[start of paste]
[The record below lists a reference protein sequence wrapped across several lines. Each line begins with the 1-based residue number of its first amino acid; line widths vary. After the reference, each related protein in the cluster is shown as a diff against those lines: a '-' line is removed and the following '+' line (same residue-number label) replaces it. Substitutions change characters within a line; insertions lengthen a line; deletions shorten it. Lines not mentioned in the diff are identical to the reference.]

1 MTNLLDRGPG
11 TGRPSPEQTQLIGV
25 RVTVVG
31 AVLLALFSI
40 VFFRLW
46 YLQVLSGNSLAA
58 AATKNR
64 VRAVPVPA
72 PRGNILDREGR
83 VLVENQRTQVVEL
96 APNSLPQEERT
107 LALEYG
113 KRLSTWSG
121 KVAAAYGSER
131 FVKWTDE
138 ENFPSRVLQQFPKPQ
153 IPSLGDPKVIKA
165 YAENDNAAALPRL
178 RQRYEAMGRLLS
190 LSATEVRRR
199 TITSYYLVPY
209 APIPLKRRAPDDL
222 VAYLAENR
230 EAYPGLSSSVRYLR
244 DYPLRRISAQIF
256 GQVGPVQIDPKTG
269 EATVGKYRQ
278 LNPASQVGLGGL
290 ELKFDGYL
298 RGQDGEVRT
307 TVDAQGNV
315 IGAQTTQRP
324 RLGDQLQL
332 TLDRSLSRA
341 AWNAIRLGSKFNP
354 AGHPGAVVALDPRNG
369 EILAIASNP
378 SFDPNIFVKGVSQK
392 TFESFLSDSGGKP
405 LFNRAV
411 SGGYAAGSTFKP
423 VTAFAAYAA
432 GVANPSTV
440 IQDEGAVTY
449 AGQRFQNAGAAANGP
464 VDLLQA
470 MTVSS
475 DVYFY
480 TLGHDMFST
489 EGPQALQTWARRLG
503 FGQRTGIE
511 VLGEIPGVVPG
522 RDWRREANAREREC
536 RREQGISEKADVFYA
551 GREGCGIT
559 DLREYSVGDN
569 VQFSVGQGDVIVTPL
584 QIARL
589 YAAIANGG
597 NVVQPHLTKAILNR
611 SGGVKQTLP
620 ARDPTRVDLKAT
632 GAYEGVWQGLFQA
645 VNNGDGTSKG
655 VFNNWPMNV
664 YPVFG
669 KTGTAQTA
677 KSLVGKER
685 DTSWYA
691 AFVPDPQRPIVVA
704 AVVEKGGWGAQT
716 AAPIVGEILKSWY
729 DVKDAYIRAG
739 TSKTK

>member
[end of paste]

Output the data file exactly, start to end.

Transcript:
[The record below lists a reference protein sequence wrapped across several lines. Each line begins with the 1-based residue number of its first amino acid; line widths vary. After the reference, each related protein in the cluster is shown as a diff against those lines: a '-' line is removed and the following '+' line (same residue-number label) replaces it. Substitutions change characters within a line; insertions lengthen a line; deletions shorten it. Lines not mentioned in the diff are identical to the reference.]

1 MTNLLDRGPG
11 TGRPSPEQTQLIGV
25 RVTVVG
31 AVLLALFSI
40 VFFRLW
46 YLQVLSGNSLAA
58 AATKNR
64 VRAVPVPA
72 PRGNILDREGR
83 VLVENQRTQVVEL
96 APNSLPQEERT
107 LALEYG
113 KRLSTWSG
121 KVAAAYGSER
131 FVKWTDE
138 ENFPSRVLQQFPKPQ
153 IPSLGDPKVIKA
165 YAENDNAAALPRL
178 RQRYEAMGRLLS
190 LSATEVRRR
199 TITSYYLVPY
209 APIPLKRRAPDDL
222 VAYLAENR
230 EAYPGLSSSVRYLR
244 DYPLRRISAQIF
256 GQVGPVQIDPKTG
269 EATVGKYRQ
278 LNPASQVGLGGL
290 ELKFDGYL
298 RGQDGEVRT
307 TVDAQGNV
315 IGAQTTQRP
324 RLGDQLQL
332 TLDRSLSRA
341 AWNAIRLGSKFNP
354 AGHPGAVVALDPRNG
369 EILAIASNP
378 SFDPNIFVKGVSQK
392 TFESFLSDSGGKP
405 LFNRAV
411 SGGYAAGSTFKP
423 VTAFAAYAA
432 GVANPSTV
440 IQDEGAVTY
449 AGQRFQNAGAAANGP
464 VDLLQA
470 MTVSS
475 DVYFY
480 TLGHDMFST
489 EGPQALQTWARRLG
503 FGQRTGIE
511 VLGEIPGVVPG
522 RDWRREANAREREC
536 RREQGISEKADVFYA
551 GREGCGIT
559 DLREYSVGDN
569 VQFSVGQGDVIVTPL
584 QIARL
589 YAAIANGG
597 NVVQPHLTKAILNR
611 SGGVKQTLP
620 ARDPTRVDLKAT
632 GAYEGVWQGLFQA
645 VNNGDGTSKG
655 VFNNWPMNV
664 YPVFG
669 KTGTAQTA
677 KSLVGKER
685 DTSWYA
691 AFVPDPQRPIVVA
704 AVVEKGGWGAQT
716 AAPIVGEILKSWY
729 DVKDAYIRAG
739 TSKTK

>member